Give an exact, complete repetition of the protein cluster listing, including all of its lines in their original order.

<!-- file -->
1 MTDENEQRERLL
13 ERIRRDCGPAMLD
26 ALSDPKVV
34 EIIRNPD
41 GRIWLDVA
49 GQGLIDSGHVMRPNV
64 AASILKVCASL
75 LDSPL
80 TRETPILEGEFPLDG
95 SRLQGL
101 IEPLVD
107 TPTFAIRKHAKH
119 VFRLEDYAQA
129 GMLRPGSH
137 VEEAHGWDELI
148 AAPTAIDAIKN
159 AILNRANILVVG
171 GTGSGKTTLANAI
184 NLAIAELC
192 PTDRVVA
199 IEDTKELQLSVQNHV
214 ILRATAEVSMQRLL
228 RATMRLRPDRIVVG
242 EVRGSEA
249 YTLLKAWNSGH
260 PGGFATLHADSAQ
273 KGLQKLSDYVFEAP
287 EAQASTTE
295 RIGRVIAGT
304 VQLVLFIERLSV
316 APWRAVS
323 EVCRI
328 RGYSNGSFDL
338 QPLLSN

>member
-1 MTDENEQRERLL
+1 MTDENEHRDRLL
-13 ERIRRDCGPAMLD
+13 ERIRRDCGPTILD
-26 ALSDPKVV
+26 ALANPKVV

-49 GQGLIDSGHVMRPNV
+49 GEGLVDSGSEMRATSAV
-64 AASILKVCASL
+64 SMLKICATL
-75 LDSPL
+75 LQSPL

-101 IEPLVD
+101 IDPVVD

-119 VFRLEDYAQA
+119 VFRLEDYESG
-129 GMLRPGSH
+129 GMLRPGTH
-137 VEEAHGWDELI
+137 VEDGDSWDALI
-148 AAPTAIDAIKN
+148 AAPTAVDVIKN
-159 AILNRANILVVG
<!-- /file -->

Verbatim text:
1 MTDENEQRERLL
13 ERIRRDCGPAMLD
26 ALSDPKVV
34 EIIRNPD
41 GRIWLDVA
49 GQGLIDSGHVMRPNV
64 AASILKVCASL
75 LDSPL
80 TRETPILEGEFPLDG
95 SRLQGL
101 IEPLVD
107 TPTFAIRKHAKH
119 VFRLEDYAQA
129 GMLRPGSH
137 VEEAHGWDELI
148 AAPTAIDAIKN
159 AILNRANILVVG
171 GTGSGKTTLANAI
184 NLAIAELC
192 PTDRVVA
199 IEDTKELQLSVQNHV
214 ILRATAEVSMQRLL
228 RATMRLRPDRIVVG
242 EVRGSEA
249 YTLLKAWNSGH
260 PGGFATLHADSAQ
273 KGLQKLSDYVFEAP
287 EAQASTTE
295 RIGRVIAGT
304 VQLVLFIERLSV
316 APWRAVS
323 EVCRI
328 RGYSNGSFDL
338 QPLLSN

>member
-1 MTDENEQRERLL
+1 MTDENEHRDRLL
-13 ERIRRDCGPAMLD
+13 ERIRRDCGPTILD
-26 ALSDPKVV
+26 ALANPKVV

-49 GQGLIDSGHVMRPNV
+49 GEGLVDSGSEMRATSAV
-64 AASILKVCASL
+64 SMLKICATL
-75 LDSPL
+75 LQSPL

-101 IEPLVD
+101 IDPVVD

-119 VFRLEDYAQA
+119 VFRLEDYESG
-129 GMLRPGSH
+129 GMLRPGTH
-137 VEEAHGWDELI
+137 VEDGDSWDALI
-148 AAPTAIDAIKN
+148 AAPTAVDVIKN
-159 AILNRANILVVG